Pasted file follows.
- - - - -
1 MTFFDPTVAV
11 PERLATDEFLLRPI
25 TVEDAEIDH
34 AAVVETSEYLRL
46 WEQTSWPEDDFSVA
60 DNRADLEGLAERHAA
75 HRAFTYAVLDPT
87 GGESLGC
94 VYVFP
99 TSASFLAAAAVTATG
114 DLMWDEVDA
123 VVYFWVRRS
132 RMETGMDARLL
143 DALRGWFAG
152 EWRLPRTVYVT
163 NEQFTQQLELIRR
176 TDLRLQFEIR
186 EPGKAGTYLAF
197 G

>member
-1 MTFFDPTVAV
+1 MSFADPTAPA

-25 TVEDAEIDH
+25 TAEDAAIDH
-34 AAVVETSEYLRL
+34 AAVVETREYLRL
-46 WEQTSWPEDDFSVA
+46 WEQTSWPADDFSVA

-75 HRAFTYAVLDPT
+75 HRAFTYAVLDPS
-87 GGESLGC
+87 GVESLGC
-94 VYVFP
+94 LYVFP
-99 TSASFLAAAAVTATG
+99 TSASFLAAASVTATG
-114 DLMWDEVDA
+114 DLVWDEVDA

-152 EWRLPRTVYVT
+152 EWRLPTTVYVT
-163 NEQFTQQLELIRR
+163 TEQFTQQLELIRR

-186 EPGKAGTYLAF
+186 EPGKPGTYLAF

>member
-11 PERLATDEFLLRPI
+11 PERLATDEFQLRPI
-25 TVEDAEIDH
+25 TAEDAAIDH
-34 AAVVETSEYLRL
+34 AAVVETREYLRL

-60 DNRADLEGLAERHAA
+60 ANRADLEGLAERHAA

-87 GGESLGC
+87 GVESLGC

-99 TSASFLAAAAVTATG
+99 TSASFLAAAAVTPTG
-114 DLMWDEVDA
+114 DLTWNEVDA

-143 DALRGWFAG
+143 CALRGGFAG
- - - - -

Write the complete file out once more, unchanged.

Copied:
1 MTFFDPTVAV
11 PERLATDEFLLRPI
25 TVEDAEIDH
34 AAVVETSEYLRL
46 WEQTSWPEDDFSVA
60 DNRADLEGLAERHAA
75 HRAFTYAVLDPT
87 GGESLGC
94 VYVFP
99 TSASFLAAAAVTATG
114 DLMWDEVDA
123 VVYFWVRRS
132 RMETGMDARLL
143 DALRGWFAG
152 EWRLPRTVYVT
163 NEQFTQQLELIRR
176 TDLRLQFEIR
186 EPGKAGTYLAF
197 G

>member
-1 MTFFDPTVAV
+1 MSFADPTAPA

-25 TVEDAEIDH
+25 TAEDAAIDH
-34 AAVVETSEYLRL
+34 AAVVETREYLRL
-46 WEQTSWPEDDFSVA
+46 WEQTSWPADDFSVA

-75 HRAFTYAVLDPT
+75 HRAFTYAVLDPS
-87 GGESLGC
+87 GVESLGC
-94 VYVFP
+94 LYVFP
-99 TSASFLAAAAVTATG
+99 TSASFLAAASVTATG
-114 DLMWDEVDA
+114 DLVWDEVDA

-152 EWRLPRTVYVT
+152 EWRLPTTVYVT
-163 NEQFTQQLELIRR
+163 TEQFTQQLELIRR

-186 EPGKAGTYLAF
+186 EPGKPGTYLAF

>member
-11 PERLATDEFLLRPI
+11 PERLATDEFQLRPI
-25 TVEDAEIDH
+25 TAEDAAIDH
-34 AAVVETSEYLRL
+34 AAVVETREYLRL

-60 DNRADLEGLAERHAA
+60 ANRADLEGLAERHAA

-87 GGESLGC
+87 GVESLGC

-99 TSASFLAAAAVTATG
+99 TSASFLAAAAVTPTG
-114 DLMWDEVDA
+114 DLTWNEVDA

-143 DALRGWFAG
+143 CALRGGFAG